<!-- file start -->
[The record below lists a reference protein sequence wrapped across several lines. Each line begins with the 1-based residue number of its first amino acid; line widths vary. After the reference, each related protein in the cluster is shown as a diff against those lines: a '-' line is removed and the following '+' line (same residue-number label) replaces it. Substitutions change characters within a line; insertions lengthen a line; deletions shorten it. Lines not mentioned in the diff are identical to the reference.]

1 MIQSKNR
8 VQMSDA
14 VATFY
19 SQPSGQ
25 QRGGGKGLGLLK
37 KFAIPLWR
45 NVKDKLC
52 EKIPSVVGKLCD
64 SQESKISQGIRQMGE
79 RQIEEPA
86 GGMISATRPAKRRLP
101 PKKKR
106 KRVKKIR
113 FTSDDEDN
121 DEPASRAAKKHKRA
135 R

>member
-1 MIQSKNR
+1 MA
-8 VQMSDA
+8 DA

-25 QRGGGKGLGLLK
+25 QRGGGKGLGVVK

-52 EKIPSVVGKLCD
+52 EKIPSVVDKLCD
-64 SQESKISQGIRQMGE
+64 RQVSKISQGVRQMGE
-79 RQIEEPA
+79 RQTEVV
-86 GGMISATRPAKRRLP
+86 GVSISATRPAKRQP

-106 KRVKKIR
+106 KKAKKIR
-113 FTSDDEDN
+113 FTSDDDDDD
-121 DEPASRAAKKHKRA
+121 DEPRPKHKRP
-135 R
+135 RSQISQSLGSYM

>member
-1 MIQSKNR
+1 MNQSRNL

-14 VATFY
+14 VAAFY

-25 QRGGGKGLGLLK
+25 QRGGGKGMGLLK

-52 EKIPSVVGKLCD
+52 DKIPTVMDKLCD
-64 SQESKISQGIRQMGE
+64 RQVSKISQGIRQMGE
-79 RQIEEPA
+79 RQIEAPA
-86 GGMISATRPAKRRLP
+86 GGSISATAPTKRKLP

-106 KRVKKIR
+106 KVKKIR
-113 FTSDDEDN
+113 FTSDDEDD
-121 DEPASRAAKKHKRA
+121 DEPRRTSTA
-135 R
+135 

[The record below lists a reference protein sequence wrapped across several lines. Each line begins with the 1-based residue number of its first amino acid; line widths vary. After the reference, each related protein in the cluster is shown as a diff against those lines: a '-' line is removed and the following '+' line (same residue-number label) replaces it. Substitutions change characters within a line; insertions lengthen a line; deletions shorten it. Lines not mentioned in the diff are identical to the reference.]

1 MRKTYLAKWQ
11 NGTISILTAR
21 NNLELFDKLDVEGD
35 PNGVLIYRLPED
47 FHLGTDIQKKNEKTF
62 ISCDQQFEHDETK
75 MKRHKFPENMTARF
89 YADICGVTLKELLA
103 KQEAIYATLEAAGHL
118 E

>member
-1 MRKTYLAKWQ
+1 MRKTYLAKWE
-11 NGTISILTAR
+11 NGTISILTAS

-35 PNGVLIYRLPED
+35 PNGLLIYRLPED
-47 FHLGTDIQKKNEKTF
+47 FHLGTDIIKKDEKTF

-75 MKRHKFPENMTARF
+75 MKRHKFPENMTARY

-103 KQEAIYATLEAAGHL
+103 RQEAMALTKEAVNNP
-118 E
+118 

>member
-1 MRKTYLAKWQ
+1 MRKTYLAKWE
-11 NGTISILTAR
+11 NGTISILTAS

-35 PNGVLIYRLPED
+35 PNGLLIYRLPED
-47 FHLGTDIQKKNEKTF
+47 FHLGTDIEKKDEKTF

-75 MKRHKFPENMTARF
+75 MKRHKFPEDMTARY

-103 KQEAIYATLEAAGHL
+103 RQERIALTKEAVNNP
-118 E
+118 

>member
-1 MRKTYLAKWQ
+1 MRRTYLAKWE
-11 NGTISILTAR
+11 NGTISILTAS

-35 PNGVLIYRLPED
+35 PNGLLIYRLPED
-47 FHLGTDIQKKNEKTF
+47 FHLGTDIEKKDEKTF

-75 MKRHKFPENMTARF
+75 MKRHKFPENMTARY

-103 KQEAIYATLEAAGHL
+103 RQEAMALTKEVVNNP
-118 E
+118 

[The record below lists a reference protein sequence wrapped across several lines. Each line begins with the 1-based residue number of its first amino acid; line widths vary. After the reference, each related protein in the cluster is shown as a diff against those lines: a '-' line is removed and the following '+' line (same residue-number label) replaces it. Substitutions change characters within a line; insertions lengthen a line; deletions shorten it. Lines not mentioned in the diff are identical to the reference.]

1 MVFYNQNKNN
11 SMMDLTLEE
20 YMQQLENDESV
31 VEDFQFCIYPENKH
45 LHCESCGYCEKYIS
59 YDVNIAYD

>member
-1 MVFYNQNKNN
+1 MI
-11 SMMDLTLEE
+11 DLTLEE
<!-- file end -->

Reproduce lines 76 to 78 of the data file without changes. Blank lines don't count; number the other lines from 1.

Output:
-1 MRKTYLAKWQ
+1 MRKTYLAKWE
-11 NGTISILTAR